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Wednesday, 26 March 2014

I really wonder where all the time goes?

Here we are at the end of March almost what have I achieved?  Winter is gone, and Spring is springing here in Spain, the weeds are sprouting, the early bloomers are blooming (almonds, cherries, etc) and more to the point the sap is starting to circulate in the vines.


Bitter Almond tree in Carabaña, next to the vineyard

As usual I haven't finished pruning, and in fact I’m am running even later than usual!  Day and night temperatures are rising fast.  That's the thing with central Spain - there's no time to acclimatize from cold, dark harsh winter, to blisteringly hot arid summer! It takes about a week/ten days.  We are having lunch outside on the pavement terrazas of restaurants already!

And here I am just the week before, all wrapped up against the cold:


However, there's been a sudden cold snap over the past few days and temperatures have dropped again.

On the other hand, even though I complain about not pruning in time, I really have achieved quite a lot so far this year, even it’s already a quarter gone!. I've started writing down all the things I actually do get done, so that I can remember them can feel good about it! Otherwise one just gets depressed because the to-do list is never-ending and in fact seems to get longer!

The most important thing that I've achieved this year is getting all my legal licenses and permits and basically complying with all the local, regional, national and EU bureaucracy. One would really need an entire human resource department to deal with all that paperwork, but hey ho, what can one do? I risked the fines for ten years, which is a good stretch I think, so I decided it was time to get as legal as possible. It's taken me about 4 months so far and I've managed to get lots of numbers and certificates and other bits of paper from the Local Authorities (El Tiemblo), the Provincial Authorities (Avila), the Regional Authorities (Valladolid) and the national Authorities (Madrid). I didn't actually have to deal with Brussels (EU) directly!  Compliance with all the legal requirements here in Spain is so complex that you are obliged to hire an accountant to deal with it all, and so I have to now pay €100/month just to have someone keep books and fill in forms for me. Is this normal? Does this happen in other countries?  Maybe I'm living in my own private fantasy world.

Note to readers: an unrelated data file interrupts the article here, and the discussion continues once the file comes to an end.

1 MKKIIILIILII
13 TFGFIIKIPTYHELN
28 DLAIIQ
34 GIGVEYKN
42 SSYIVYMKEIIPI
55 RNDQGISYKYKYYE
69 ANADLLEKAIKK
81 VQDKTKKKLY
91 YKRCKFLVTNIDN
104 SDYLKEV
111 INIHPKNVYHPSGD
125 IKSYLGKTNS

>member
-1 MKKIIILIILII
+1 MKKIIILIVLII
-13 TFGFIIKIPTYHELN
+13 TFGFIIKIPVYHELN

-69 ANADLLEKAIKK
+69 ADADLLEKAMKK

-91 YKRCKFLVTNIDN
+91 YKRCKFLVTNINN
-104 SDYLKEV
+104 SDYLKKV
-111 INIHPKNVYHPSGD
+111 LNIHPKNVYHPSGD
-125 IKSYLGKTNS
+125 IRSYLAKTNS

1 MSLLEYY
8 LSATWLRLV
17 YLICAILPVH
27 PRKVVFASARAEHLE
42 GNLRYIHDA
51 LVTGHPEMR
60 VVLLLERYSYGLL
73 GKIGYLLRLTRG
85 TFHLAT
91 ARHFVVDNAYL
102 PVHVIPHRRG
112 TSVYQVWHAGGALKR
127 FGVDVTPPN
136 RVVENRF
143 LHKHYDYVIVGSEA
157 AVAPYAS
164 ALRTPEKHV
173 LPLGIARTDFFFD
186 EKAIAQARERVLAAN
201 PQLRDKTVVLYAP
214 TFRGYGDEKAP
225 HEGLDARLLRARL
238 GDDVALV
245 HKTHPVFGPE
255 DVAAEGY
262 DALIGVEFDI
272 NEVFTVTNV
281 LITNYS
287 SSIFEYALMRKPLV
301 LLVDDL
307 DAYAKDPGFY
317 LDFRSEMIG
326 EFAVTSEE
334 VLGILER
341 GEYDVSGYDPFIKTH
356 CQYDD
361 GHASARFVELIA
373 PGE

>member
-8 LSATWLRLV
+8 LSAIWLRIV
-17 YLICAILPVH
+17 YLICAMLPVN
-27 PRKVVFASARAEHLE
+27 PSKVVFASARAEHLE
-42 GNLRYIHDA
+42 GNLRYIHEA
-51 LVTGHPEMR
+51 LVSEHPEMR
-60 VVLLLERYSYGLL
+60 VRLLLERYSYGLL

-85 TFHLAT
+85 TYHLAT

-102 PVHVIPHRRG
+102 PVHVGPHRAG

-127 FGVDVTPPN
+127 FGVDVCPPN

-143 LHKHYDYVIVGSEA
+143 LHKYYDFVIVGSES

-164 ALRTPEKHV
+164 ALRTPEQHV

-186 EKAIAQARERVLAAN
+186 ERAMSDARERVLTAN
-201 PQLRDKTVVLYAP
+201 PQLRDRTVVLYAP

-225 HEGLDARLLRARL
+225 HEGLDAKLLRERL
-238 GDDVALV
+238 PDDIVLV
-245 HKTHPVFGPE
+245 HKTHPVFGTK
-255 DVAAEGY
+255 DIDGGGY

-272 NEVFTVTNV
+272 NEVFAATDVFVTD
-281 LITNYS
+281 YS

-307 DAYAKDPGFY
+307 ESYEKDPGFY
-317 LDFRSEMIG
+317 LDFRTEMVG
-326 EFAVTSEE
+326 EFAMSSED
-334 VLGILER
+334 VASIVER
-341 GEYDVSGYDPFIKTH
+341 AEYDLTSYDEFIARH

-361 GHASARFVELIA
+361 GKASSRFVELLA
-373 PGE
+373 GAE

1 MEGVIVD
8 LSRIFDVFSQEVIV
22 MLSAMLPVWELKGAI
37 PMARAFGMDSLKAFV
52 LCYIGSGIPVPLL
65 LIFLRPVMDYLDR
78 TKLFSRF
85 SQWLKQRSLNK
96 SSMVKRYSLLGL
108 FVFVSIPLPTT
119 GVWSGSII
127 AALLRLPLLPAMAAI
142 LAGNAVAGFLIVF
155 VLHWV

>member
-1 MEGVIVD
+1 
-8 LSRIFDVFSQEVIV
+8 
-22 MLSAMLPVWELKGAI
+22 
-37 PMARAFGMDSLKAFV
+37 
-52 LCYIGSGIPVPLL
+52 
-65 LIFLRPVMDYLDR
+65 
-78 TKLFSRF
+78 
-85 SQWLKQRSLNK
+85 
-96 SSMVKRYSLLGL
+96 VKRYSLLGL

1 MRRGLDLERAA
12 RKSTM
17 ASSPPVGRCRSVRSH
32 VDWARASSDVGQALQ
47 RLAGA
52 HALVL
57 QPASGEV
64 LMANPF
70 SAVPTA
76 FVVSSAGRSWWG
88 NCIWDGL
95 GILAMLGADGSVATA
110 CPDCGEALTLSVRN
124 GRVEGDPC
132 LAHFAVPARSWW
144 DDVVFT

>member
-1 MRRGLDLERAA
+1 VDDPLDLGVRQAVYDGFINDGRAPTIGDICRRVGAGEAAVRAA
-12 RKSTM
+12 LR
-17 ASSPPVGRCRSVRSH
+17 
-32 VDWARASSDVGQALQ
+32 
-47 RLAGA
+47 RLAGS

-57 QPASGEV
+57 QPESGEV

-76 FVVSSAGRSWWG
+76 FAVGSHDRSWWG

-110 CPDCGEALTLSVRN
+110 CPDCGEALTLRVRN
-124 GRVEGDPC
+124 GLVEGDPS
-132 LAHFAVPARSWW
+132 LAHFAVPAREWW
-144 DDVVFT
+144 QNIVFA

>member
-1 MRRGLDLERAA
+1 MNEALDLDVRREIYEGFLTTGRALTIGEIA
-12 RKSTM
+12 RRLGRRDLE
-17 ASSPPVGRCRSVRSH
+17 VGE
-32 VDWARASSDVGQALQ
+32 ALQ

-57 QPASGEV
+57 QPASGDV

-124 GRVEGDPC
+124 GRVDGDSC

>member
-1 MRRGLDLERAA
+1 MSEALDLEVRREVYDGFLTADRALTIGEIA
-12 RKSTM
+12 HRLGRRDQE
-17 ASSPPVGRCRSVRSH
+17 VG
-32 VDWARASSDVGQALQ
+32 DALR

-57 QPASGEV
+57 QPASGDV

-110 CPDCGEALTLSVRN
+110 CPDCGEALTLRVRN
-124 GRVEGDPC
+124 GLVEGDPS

What else? Well, I've managed to expand and consolidate at the same time! On the one hand, I've reached agreements with local grape-growers to buy their grapes. The deal is that they don't use any chemicals, and I pay them over the going rate for grapes in the area. Also, I get to select the date of harvest, and the grapes have to be harvested in small crates (as opposed to in a trailer). On the other hand, I've also managed to reach agreements with vineyard owners; in this case I get to manage the vineyard directly in return for an annual rent.

So now I manage the following vineyards:

- Carabaña, 1 ha (Tempranillo/Airén field blend), 11 years
- Villarejo, 1 ha (Malvar), 4 years
- El Tiemblo - La Dehesa, 0.5 ha (Garnacha), < 1 year
- El Tiemblo - Castañar, 0.5 ha (Garnacha), < 1 year
- Cebreros - Santa Maria 1 ha (Garnacha), < 1 year
- Navas del Rey, 4 tiny plots x  0.25 ha, (Garnacha), < 1 year

Here are some pics of these vineyards:

Old vine Garnacha vineyard in Cebreros.
The top third are about 100 yrs old, and the bottom two/thirds about 40 yrs old

Garnacha vineyard in El Tiemblo

Another Garnacha vineyard - in Navas del Rey this time

Same Garnacha vineyard in Cebreros, but looking downhill

Apart from the grapes from the above vineyards, I also buy in grapes from local grapegrowers:

- Morata de Tajuña, Airén
- El Tiemblo, Garnacha
- El Tiemblo, Albillo
- El Tiemblo, Chelva
- El Tiemblo, Doré
- El Tiemblo, Tempranillo
- Cebreros, Sauvignon Blanc

Phew! It's starting to get complicated!

In addition to all that, I'm working with a graphic designer on the production of some proper labels!  Here’s a preliminary selection of what we’re cooking up:

photos labels

I've always been ambivalent about getting round to producing 'proper' labels. On the one hand I like the idea of just printing off my own, as it goes with the idea of artisan wine, ie my whole winemaking operation is artisan and so, the labels should be too, no?

Here’s one of my own old ‘home-made’ labels:

Airén 2010
100% Airén (from Carabaña, Madrid)
Unfiltered, unclarified, no added sulfites.
13% vol. Bottles produced: 1200 750 ml

But on the other hand, they su**!   I've never seen such cr**py labels anywhere, not even at the natural wine fairs I go to, nor at conventional wine fairs, nor even on the internet on the webpages of artisan producers! Everybody all has nice, proper professionally designed and printed labels!

Decisions, decisions!  “No rest for the wicked” is my phrase of the month!

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